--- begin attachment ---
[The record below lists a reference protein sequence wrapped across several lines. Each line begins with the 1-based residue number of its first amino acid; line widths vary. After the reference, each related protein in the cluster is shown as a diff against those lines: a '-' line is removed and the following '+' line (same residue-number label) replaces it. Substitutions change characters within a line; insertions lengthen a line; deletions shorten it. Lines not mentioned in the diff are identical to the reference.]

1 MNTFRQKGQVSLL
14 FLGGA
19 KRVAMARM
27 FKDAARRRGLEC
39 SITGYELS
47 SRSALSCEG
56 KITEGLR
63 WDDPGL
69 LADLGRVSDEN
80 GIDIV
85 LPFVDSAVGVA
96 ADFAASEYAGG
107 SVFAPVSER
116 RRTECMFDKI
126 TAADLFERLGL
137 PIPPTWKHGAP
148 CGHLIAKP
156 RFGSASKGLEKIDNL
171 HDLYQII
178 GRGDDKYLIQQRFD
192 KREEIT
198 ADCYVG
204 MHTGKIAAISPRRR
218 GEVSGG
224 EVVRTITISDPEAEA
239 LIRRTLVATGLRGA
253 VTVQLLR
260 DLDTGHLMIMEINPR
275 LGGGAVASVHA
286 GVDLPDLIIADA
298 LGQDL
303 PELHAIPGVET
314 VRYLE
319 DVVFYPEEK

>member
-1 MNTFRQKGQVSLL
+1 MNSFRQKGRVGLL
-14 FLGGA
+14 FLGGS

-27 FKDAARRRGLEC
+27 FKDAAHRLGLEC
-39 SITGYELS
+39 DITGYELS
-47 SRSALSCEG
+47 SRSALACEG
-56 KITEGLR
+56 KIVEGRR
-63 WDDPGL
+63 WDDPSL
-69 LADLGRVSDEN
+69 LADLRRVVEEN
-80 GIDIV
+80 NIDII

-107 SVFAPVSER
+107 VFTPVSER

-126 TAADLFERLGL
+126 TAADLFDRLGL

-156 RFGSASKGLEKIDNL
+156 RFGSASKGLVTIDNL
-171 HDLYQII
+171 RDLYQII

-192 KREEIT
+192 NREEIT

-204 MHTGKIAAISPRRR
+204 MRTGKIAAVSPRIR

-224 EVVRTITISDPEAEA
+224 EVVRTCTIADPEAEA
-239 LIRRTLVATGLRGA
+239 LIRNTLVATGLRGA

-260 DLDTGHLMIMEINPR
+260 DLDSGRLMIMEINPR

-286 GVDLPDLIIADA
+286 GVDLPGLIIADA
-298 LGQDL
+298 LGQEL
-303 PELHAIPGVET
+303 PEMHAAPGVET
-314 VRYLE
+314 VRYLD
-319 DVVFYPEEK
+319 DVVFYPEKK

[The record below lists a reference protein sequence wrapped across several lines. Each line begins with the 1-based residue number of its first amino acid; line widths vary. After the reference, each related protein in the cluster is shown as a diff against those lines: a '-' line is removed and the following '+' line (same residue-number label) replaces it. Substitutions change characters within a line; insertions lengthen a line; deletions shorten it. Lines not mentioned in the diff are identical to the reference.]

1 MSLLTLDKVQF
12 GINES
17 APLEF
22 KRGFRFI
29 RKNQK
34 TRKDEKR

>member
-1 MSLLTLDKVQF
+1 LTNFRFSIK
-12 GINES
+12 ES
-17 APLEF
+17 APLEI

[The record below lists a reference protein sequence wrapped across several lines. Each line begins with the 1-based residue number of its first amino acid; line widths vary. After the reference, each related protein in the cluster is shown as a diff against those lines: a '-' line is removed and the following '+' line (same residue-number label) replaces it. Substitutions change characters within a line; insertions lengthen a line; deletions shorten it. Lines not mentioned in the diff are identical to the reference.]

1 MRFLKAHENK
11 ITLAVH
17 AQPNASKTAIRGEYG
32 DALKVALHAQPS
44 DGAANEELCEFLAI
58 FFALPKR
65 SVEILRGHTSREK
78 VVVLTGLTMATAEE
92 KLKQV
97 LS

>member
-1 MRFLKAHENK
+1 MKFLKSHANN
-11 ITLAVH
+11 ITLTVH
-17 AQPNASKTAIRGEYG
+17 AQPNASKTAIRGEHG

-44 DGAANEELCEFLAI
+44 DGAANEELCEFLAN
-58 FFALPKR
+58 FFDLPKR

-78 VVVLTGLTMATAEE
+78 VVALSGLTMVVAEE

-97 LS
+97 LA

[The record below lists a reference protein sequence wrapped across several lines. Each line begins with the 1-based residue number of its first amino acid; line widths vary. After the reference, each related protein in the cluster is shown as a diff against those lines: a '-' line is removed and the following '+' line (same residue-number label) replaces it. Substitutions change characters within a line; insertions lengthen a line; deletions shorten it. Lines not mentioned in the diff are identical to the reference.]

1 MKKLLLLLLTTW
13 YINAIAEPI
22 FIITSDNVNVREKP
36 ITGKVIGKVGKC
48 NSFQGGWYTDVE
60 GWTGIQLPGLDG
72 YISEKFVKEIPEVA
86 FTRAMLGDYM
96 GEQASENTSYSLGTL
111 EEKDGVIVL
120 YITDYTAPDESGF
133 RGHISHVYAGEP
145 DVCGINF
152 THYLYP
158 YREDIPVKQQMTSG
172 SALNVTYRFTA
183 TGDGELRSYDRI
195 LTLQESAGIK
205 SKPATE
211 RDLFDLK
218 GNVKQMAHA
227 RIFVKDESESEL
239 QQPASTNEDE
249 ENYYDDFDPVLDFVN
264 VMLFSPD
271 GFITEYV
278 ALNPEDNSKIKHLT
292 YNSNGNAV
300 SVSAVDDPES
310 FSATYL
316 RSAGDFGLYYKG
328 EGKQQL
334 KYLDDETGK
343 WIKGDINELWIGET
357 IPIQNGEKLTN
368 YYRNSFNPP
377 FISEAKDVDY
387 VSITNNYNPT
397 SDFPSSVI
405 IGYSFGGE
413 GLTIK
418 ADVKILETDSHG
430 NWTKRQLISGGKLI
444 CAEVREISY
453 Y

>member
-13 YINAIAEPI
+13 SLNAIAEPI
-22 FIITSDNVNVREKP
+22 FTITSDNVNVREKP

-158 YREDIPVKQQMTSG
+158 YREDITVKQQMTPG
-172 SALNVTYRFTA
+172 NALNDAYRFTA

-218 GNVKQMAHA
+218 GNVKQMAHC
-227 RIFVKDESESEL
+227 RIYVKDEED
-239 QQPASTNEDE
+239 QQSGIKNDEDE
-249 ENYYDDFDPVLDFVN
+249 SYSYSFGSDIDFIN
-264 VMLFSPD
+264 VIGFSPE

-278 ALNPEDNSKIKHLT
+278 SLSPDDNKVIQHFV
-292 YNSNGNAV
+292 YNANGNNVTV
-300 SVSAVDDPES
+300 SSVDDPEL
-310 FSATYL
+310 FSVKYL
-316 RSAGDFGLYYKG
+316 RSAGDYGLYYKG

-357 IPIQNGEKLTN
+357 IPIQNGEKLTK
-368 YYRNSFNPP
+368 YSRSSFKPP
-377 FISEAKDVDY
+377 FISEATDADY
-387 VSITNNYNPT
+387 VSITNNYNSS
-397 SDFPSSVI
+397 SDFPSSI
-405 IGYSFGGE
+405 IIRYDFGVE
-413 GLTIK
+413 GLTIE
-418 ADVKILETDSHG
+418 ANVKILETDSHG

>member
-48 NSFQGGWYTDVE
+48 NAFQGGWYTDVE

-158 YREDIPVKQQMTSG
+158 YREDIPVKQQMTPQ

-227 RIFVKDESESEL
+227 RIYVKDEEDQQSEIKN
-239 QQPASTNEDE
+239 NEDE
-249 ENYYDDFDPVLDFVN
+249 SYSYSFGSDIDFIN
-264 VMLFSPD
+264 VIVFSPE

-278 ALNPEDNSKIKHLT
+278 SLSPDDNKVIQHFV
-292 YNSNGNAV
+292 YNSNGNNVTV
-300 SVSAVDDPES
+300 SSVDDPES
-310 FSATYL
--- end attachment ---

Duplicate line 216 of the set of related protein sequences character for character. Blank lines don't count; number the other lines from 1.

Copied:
+48 NAFQGGWYTDVE